Pellet stoves are noisy maintenance hogs and the fuel is not as cheap as it was.
Because there is an export market for pellets. Britain buy much pellets from US for electricity generation in their former coal plants.
 
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Caw

Minister of Fire
May 26, 2020
910
Massachusetts
In the 90s we had a pellet stove in addition to the little Jotul in the kitchen. The pellet stove worked well and got high marks for convenience. It was on a digital room thermostat set so that we could wake up to a warm house. When it was on it produced heat within a minute and when it was off, it was off. The only issues were that it was much more complex than the Jotul and required much more servicing. And then there was the noise. After 5 or 6 seasons I had replaced 3 snap switches, the control board and had no solution for the noise in the living room. I resolved this issue 15 yrs ago by installing a high-end heat pump. Instant-on, virtually no maintenance except filter changes, quiet and much less expensive to run. Now the T6 does the heavy lifting and the heat pump makes shoulder season heating easy.
Agreed. This exactly how we have our heating set up plus solar. In four season areas like MA I think its the ideal heat combo. We have a lot of those sunny 40-45 degree shoulder season days and then a couple weeks a year when its 90+ and humid where the A/C is nice. The rest of the year its simply wood stove or open windows. Or both if you push it too hard ;lol. The solar panels power the heat pump and my blood, sweat, and tears power the stove.

I inherited my pump from 2006 when we bought the place last year and it works well down to about 40 degrees which is all we really need. Unfortunately being an older model it runs on R-22 so when it eventually has an issue we'll be looking to replace it with a more modern/efficient model that uses R-32 or R-410a that will work even better.
 

monteville

New Member
Nov 23, 2019
67
Dallas
Agreed. This exactly how we have our heating set up plus solar. In four season areas like MA I think its the ideal heat combo. We have a lot of those sunny 40-45 degree shoulder season days and then a couple weeks a year when its 90+ and humid where the A/C is nice. The rest of the year its simply wood stove or open windows. Or both if you push it too hard ;lol. The solar panels power the heat pump and my blood, sweat, and tears power the stove.

I inherited my pump from 2006 when we bought the place last year and it works well down to about 40 degrees which is all we really need. Unfortunately being an older model it runs on R-22 so when it eventually has an issue we'll be looking to replace it with a more modern/efficient model that uses R-32 or R-410a that will work even better.
Before you eventually have to replace it, you can give it a last shot by repairing it and retrofitting it with another refrigerant, such as R407c. https://legacyac.com/things-to-be-aware-of-when-considering-r-22-replacement-refrigerants/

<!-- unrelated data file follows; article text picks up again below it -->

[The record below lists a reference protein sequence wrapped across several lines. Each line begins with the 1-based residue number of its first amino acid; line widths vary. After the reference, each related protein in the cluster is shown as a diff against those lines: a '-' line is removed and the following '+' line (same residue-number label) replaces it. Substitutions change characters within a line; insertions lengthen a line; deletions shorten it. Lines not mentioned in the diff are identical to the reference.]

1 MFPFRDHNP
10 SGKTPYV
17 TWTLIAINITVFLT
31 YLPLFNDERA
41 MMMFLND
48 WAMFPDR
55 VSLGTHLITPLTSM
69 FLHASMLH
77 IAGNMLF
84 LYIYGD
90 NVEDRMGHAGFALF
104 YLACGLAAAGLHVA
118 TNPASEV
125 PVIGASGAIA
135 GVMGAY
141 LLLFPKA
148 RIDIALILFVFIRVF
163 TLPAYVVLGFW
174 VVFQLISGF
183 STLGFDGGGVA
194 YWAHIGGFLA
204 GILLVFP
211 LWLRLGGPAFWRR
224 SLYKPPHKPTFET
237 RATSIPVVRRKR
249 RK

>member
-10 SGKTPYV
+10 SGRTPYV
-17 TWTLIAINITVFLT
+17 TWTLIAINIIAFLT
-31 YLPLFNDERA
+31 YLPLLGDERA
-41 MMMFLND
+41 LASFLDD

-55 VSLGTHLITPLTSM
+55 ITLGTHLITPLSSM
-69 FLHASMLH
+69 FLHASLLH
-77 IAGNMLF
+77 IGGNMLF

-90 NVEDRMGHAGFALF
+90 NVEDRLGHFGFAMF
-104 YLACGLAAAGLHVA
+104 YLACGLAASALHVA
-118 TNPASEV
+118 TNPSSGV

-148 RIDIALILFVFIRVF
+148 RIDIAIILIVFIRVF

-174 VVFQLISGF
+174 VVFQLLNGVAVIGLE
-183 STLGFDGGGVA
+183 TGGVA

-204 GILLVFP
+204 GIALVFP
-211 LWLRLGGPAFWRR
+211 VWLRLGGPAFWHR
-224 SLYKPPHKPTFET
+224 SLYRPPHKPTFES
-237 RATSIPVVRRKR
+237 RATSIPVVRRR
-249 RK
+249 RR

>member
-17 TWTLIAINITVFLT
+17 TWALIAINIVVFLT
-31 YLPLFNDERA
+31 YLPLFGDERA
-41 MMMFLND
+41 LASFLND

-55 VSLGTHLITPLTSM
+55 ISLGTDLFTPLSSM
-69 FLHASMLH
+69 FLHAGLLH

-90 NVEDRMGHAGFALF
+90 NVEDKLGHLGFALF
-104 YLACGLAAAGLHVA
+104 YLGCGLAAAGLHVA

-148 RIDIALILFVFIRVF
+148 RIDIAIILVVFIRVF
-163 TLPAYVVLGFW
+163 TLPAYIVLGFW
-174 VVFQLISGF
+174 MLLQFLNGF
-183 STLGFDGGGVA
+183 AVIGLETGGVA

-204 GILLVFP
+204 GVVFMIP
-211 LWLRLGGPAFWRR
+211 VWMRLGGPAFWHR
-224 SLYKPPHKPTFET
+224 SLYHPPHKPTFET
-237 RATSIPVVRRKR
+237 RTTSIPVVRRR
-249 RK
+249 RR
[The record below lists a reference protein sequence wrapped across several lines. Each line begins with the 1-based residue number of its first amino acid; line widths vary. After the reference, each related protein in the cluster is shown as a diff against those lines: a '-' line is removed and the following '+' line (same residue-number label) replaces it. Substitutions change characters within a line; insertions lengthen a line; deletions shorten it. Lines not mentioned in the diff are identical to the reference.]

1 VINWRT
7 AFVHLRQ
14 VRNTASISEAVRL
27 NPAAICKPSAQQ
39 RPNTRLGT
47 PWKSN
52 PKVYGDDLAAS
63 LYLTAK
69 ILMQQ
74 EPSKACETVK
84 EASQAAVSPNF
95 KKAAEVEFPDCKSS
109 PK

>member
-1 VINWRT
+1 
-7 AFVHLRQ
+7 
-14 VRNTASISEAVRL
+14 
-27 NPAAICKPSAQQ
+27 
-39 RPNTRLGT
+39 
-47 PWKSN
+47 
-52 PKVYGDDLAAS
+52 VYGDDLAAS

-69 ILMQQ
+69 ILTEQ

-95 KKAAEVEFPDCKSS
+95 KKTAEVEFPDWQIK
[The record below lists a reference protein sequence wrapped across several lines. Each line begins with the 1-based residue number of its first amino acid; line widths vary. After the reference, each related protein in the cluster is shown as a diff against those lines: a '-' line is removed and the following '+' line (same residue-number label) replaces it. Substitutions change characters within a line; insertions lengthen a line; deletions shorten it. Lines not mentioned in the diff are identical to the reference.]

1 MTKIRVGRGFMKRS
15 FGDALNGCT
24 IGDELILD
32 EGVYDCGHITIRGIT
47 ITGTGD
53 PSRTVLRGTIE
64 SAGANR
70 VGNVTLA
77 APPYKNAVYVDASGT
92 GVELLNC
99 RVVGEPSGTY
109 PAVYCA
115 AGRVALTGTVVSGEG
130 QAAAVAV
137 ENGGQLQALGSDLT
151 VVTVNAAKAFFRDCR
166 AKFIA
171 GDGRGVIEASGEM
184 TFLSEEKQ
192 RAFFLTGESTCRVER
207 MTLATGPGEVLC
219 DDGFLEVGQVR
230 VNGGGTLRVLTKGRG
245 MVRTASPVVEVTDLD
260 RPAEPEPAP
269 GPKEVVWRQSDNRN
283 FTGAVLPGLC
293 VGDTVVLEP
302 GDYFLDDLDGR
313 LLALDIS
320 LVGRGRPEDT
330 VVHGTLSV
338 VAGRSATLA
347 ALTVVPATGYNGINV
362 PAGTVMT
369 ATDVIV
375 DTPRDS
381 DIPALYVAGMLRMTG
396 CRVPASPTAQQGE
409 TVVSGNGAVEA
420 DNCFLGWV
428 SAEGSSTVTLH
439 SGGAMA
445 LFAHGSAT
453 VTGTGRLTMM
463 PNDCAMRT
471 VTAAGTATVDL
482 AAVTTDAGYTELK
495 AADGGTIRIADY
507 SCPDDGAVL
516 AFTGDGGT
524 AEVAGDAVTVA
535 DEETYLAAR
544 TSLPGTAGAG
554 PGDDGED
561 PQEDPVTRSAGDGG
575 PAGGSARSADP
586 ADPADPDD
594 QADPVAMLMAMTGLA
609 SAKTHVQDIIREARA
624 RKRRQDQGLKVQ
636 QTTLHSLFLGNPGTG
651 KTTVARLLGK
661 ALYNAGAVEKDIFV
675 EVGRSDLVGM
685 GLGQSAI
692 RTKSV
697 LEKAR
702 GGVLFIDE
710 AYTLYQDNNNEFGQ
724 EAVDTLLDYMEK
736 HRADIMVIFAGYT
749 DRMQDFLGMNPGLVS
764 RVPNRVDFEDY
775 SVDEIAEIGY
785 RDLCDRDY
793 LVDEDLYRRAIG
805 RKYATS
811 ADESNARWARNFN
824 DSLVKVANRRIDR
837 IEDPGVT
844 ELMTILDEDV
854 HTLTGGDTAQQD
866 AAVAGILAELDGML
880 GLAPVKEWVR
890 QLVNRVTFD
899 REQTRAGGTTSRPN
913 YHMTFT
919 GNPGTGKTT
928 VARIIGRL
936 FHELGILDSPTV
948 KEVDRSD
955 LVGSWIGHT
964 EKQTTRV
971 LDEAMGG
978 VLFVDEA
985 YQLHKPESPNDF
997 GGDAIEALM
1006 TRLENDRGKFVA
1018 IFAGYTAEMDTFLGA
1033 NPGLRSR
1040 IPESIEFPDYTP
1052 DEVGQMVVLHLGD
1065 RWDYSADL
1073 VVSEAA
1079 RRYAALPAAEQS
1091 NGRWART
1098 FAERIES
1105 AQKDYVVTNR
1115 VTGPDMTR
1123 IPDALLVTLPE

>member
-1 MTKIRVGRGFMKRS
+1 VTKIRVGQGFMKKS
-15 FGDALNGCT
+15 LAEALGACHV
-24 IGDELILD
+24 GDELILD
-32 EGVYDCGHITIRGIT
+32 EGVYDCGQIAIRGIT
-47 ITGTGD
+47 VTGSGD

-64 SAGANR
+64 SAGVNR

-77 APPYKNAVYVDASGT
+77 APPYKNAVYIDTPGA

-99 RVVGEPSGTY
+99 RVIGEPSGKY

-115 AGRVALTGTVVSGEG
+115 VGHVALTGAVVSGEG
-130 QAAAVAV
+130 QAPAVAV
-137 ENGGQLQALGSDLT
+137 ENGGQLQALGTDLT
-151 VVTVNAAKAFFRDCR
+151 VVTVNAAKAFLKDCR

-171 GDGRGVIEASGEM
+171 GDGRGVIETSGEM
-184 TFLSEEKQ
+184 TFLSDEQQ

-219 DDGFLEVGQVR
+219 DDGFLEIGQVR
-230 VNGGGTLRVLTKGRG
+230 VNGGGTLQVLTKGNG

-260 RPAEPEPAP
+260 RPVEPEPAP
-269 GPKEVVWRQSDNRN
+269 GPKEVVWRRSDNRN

The less frequently we replace appliances, the less waste we create for the environment.
 

gthomas785

Feeling the Heat
Feb 8, 2020
413
Central MA
Agreed. This exactly how we have our heating set up plus solar. In four season areas like MA I think its the ideal heat combo. We have a lot of those sunny 40-45 degree shoulder season days and then a couple weeks a year when its 90+ and humid where the A/C is nice. The rest of the year its simply wood stove or open windows. Or both if you push it too hard ;lol. The solar panels power the heat pump and my blood, sweat, and tears power the stove.

I inherited my pump from 2006 when we bought the place last year and it works well down to about 40 degrees which is all we really need. Unfortunately being an older model it runs on R-22 so when it eventually has an issue we'll be looking to replace it with a more modern/efficient model that uses R-32 or R-410a that will work even better.
Sorry I know this is getting off of the original topic. You guys that talk about heat pumps, is that a geothermal/water source heat pump or air source? I'm thinking about getting a couple of those mini splits for heating a few rooms farthest from my stove but I only know a few people who have them.
 

SpaceBus

Minister of Fire
Nov 18, 2018
5,862
Downeast Maine
Wood stoves are easy to "turn on" but difficult to quickly turn off. I can get my wood cookstove up and burning within minutes, but it will finish when it is ready to be finished.
 

blades

Minister of Fire
Nov 23, 2008
3,630
WI, Leroy
only if you like a steam explosion, likely right in your face.
 
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gthomas785

Feeling the Heat
Feb 8, 2020
413
Central MA
The trouble with all of these ideas is that wood has a lot of thermal mass and doesn't change temperature easily. To start the fire you need to heat up the wood and to put out the fire you need to cool it off. Any time you spend in the "in between" temperatures it will smoke. That is why you use small pieces of kindling to get the fire going, and the best way to "put out" an active fire is to spread the logs as far apart as possible with maximum airflow. Still, it takes time for a burning log to cool off.